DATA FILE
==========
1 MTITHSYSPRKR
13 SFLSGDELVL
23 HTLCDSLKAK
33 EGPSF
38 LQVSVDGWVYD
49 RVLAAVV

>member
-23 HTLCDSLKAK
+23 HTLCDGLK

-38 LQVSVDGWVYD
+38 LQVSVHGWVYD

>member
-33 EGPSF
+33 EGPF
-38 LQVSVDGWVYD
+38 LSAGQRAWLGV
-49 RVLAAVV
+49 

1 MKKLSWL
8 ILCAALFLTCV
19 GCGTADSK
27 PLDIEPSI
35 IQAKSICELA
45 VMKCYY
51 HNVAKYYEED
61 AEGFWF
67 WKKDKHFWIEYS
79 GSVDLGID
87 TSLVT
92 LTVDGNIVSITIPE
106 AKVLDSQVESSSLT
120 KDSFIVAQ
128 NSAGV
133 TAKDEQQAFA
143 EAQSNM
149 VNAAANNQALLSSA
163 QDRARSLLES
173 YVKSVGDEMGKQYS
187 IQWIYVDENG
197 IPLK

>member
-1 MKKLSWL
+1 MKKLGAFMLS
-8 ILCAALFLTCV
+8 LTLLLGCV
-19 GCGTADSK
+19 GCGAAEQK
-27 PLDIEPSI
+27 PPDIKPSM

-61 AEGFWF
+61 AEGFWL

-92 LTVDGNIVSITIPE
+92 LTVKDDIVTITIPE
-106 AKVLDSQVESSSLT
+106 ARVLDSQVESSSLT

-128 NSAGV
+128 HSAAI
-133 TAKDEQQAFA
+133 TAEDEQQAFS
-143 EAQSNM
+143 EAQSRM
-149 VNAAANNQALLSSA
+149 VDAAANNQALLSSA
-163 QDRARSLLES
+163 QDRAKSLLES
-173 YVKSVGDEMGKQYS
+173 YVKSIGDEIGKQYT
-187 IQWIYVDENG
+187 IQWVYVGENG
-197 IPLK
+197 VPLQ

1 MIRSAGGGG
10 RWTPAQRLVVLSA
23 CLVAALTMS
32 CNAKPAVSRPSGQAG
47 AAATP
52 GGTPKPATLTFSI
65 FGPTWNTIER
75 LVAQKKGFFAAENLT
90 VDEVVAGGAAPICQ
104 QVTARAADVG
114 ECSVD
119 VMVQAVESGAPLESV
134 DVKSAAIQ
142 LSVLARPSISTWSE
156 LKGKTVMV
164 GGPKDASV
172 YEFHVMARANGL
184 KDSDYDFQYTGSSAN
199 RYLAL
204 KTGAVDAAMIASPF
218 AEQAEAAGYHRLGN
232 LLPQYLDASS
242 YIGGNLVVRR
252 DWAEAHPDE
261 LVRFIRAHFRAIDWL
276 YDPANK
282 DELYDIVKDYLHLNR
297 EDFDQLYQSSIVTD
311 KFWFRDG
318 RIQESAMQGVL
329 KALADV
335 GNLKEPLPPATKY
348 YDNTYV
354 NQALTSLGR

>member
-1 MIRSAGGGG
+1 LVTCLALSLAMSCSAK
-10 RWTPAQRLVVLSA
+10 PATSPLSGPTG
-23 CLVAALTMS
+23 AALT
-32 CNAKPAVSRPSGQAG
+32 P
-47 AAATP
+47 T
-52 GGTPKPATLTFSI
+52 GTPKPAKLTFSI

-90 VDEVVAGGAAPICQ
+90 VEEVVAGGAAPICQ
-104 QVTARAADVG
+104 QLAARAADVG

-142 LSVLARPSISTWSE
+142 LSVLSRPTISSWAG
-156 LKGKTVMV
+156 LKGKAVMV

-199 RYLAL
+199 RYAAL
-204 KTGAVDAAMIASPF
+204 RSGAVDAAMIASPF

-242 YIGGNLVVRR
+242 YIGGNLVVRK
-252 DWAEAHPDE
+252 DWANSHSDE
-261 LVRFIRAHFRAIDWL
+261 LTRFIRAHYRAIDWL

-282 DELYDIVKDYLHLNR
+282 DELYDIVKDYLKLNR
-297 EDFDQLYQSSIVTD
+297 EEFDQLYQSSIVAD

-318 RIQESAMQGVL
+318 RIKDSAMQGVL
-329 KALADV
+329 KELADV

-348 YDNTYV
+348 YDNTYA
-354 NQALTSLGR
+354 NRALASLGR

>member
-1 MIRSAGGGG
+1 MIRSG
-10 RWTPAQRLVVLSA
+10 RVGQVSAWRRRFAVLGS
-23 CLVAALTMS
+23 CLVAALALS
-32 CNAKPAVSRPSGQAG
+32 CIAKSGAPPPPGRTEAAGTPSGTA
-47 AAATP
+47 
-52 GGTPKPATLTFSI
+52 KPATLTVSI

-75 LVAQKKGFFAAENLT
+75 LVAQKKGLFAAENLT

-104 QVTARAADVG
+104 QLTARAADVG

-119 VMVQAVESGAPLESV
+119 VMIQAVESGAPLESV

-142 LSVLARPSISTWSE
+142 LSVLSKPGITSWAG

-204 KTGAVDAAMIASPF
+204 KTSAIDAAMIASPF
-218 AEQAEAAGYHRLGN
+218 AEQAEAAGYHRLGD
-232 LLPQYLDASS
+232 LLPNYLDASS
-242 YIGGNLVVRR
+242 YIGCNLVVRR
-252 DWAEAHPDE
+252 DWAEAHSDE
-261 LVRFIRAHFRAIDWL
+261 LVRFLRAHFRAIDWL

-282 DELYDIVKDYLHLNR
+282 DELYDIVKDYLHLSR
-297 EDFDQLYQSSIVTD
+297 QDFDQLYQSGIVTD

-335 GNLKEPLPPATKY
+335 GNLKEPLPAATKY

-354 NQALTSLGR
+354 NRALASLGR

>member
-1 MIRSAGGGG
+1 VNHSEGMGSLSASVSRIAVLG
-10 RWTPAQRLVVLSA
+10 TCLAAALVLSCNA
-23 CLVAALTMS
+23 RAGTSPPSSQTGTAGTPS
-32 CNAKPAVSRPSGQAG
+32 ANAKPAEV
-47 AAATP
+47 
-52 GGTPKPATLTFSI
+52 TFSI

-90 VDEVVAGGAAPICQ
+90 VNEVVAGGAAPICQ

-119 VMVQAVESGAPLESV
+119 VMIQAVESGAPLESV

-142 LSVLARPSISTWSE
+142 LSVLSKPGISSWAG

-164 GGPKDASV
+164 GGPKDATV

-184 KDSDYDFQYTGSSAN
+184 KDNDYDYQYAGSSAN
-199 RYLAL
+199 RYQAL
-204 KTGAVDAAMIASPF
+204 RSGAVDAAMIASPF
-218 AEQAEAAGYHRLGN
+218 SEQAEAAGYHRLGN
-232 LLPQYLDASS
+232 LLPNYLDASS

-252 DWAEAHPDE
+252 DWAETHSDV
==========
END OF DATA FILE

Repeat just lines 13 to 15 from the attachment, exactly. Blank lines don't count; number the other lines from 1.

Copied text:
-33 EGPSF
+33 EGPF
-38 LQVSVDGWVYD